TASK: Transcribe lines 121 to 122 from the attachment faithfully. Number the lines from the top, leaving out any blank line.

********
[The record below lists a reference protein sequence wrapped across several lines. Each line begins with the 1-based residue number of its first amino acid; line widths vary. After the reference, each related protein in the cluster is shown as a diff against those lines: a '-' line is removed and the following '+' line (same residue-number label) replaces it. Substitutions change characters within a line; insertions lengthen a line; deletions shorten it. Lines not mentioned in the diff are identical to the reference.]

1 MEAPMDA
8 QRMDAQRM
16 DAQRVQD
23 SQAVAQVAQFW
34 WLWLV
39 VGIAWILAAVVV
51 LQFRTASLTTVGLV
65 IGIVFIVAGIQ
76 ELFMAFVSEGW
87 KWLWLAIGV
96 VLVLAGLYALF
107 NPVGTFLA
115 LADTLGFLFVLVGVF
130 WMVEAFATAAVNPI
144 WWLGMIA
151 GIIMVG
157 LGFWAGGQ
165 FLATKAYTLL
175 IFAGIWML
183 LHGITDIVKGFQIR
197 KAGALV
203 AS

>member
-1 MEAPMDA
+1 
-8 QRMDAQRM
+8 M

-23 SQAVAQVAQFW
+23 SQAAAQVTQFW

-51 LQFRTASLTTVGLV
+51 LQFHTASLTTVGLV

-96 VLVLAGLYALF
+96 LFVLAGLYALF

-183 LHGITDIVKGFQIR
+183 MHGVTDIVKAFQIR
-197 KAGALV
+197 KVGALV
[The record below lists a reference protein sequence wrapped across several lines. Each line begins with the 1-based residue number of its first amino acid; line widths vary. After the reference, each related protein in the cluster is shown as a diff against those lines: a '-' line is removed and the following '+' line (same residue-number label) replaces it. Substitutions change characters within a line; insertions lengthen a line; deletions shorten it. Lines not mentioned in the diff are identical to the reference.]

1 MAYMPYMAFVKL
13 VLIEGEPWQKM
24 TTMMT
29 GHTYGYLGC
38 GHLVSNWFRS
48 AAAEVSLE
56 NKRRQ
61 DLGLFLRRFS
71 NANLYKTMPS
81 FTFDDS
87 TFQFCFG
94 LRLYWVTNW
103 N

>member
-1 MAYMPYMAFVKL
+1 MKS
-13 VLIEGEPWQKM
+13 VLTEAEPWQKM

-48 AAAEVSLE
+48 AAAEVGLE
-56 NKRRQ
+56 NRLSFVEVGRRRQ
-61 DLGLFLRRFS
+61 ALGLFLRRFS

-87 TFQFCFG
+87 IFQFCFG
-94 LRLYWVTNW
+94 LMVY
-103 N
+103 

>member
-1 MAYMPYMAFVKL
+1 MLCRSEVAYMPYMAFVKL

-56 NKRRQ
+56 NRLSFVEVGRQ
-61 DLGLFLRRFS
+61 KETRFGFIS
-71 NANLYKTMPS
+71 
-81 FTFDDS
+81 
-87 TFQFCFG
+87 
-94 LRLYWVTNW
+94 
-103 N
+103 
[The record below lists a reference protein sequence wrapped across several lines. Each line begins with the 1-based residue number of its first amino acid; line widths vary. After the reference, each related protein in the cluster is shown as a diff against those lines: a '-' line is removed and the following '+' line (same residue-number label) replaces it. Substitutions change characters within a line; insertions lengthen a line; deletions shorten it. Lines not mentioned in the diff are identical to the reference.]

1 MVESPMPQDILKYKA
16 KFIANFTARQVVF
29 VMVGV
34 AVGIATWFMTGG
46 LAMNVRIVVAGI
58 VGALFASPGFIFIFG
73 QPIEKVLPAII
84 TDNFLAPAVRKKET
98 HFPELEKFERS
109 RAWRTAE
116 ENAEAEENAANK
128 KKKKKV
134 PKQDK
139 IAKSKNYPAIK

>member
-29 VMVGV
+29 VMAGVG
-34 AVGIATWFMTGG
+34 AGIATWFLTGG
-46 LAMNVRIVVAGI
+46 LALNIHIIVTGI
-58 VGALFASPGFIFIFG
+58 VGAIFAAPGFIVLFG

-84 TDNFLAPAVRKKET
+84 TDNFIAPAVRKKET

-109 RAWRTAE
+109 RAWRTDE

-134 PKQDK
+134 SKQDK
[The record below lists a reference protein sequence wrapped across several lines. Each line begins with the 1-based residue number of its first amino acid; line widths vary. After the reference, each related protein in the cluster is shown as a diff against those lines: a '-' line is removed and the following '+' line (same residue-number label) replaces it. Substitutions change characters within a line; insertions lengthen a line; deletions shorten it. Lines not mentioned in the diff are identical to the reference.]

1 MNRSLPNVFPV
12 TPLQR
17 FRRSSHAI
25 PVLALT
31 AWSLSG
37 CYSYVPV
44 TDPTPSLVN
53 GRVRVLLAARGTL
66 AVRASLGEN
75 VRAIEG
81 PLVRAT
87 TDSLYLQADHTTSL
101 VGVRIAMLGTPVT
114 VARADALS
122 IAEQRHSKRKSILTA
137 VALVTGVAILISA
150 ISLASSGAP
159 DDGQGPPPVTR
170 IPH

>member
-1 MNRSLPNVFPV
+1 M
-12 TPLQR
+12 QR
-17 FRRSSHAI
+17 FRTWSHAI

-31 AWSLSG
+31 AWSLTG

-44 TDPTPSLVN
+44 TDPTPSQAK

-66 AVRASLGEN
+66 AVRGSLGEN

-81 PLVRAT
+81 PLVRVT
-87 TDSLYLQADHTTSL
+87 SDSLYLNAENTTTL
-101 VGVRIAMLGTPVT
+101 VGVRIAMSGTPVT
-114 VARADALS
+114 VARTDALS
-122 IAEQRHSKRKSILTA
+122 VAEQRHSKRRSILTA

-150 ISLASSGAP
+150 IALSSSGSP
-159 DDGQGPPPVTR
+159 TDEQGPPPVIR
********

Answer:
25 PVLALT
31 AWSLSG